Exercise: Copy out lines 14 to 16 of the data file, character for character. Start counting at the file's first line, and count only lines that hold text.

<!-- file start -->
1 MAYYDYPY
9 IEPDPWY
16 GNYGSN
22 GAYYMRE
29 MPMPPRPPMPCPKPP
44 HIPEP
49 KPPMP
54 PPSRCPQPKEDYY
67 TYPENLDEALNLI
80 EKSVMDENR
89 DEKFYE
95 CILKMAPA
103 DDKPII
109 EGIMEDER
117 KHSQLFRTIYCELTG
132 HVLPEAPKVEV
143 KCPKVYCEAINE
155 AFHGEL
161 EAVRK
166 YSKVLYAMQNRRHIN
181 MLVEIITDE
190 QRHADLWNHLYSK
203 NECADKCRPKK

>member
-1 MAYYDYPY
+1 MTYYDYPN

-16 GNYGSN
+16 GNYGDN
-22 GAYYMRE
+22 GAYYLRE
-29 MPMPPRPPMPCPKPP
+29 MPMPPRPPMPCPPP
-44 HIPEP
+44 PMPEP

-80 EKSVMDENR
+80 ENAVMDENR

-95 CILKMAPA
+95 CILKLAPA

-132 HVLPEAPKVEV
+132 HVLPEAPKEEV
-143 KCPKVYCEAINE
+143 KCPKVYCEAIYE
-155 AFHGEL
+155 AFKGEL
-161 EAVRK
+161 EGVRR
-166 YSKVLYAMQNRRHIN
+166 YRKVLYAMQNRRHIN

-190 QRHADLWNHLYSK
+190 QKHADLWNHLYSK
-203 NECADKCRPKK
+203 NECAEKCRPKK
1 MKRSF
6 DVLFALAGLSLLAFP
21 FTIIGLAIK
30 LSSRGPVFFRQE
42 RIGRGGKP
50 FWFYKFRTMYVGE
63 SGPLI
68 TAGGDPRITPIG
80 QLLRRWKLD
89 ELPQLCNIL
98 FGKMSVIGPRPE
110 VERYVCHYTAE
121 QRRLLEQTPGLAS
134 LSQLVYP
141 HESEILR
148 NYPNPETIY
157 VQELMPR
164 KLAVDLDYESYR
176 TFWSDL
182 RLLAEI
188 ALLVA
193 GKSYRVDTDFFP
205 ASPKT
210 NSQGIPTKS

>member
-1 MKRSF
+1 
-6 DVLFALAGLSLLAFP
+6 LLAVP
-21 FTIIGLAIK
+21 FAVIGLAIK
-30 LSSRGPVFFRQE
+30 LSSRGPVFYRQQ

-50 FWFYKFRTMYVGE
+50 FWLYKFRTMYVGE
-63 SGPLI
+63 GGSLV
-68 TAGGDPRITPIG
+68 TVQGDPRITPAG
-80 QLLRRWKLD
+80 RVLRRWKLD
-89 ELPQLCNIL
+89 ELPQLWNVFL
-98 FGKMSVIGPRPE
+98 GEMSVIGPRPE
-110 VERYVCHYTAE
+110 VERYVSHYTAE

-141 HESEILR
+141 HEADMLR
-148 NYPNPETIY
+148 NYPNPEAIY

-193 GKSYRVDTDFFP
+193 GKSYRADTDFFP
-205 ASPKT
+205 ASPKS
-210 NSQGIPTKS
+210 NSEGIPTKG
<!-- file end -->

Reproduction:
109 EGIMEDER
117 KHSQLFRTIYCELTG
132 HVLPEAPKVEV